Resistance to mercury in killifish from piles creek

Resistance to Hg in the Piles Creek (PC) killifish population is much more complicated. It was initially found that the embryos from females from reference sites were highly variable in their response to meHg, that is, some females produced eggs that were very resistant to teratogenic effects, others produced eggs that were susceptible, and others produced eggs of intermediate susceptibility (Weis, Weis, and Heber, 1982a).

In contrast, killifish from PC produced almost all resistant embryos (Weis et al., 1981); eggs and sperm also tolerate meHg (Khan and Weis, 1987). Part of the resistance was due to reduced uptake of Hg through the chorion, a trait associated with the female. Batches of eggs that were tolerant of meHg were not necessarily tolerant of other toxicants. In fact, PC embryos were more susceptible to inorganic Hg than embryos from reference populations (Weis et al., 1982). Therefore general chorionic impermeability is not the mechanism of resistance to Hg. Another potential mechanism of tolerance is more rapid development, which would allow the embryos to pass through sensitive critical early life stages more quickly (Toppin et al., 1987). Newly fertilized eggs do not express the protein (Weis, 1984).

PC eggs do not fertilize successfully in full strength seawater, whereas eggs and sperm from reference populations fertilized successfully in a widevarietyofsalinities (BushandWeis, 1983).This reduced salinity tolerance may be a "cost" associated with Hg tolerance in the PC population. The high variability of susceptibility within reference populations may allow them to withstand episodic influxes of contamination.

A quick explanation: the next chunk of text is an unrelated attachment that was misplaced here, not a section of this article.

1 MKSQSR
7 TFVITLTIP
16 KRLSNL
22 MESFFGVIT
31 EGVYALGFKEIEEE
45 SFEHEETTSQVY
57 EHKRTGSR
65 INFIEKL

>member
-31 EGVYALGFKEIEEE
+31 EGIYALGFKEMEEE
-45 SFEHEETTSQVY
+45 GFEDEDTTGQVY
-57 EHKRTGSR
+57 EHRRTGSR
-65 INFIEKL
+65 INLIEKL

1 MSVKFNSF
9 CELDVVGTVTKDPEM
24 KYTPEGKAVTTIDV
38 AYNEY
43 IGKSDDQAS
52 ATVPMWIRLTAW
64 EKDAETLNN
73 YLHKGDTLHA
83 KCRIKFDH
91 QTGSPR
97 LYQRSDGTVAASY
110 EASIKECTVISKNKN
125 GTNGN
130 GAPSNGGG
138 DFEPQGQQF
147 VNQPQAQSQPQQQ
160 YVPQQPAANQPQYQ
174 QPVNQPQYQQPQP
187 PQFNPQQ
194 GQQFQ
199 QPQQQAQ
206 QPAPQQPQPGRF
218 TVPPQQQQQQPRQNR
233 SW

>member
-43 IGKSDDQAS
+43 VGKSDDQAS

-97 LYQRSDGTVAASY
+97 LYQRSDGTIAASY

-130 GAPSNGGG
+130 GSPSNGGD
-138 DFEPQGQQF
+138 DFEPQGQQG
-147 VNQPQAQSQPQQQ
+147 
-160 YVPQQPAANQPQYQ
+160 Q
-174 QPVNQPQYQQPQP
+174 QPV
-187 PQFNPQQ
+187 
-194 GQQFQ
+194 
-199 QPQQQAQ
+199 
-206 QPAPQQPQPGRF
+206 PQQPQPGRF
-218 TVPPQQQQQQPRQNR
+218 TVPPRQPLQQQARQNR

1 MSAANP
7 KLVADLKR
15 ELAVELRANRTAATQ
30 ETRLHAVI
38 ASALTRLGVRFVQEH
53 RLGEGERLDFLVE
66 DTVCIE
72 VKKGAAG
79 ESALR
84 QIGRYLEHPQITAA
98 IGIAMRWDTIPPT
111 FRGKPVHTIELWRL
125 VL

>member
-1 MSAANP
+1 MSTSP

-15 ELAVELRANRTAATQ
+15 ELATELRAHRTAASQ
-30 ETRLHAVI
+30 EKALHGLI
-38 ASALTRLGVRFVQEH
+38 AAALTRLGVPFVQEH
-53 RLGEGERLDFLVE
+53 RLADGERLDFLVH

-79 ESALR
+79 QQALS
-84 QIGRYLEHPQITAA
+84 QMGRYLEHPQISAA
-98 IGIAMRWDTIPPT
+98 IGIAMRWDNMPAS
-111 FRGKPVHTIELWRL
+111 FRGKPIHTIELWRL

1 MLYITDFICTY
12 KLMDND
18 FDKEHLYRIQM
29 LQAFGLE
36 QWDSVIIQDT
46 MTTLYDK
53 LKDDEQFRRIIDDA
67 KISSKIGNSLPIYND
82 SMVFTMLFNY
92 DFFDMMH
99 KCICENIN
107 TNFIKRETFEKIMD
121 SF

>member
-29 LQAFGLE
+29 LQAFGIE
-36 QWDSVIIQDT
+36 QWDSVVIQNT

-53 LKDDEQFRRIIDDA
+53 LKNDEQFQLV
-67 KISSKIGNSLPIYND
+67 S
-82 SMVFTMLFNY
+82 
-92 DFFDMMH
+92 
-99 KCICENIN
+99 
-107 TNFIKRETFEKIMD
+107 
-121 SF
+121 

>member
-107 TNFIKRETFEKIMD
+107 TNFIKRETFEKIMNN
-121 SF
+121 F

Despite resistance in PC gametes and embryos, itwas not seen in larvae or adults (Weis etal., 1985; 1987). If chorionic permeability and developmental time are the major contributors to the embryonic tolerance, these are irrelevant after hatching. Sensitivities of larvae to acute exposures were comparable in PC and reference populations. Subsequent studies on sublethal effects revealed that PC larvae were less able to depurate Hg than larvae from the reference population and were less resistant to behavioral effects of meHg (Zhou and Weis, 1998). Larval exposure increased susceptibility to predation to a greater degree in PC larvae than in reference larvae (Zhou and Weis, 1998).

PC adults showed increased signs of stress, slower growth, shorter life span, and decreased tolerance than reference adults (Toppin et al., 1987). However, they became reproductive at a smaller size and younger age similar to metal-adaptedpop-ulations of the isopod Porcellio scaber (Donker, Zonneveld, and van Stralen, 1993). Subsequent studies revealed that the PC fish had abnormal behavior - they were sluggish and poor at capturing prey and avoiding predation (Smith and Weis, 1997). Field-collected specimens had a diet comprised largely of detritus, rather than live food. Detritus provides little food value for killifish, which may account for their slower growth and reduced lifespan. While the abnormal behavior was correlated with brain Hg, it may be a result of overall contaminant loads rather than any specific chemical. The abnormal behavior is associated with reduced serotonin in the brains of the adults (Smith et al., 1995) as well as altered thyroid status (Zhou etal., 1999). Clearly, PC fish demonstrate a number of pollution-related problems and abnormalities, as well as the life stage-specific tolerance.

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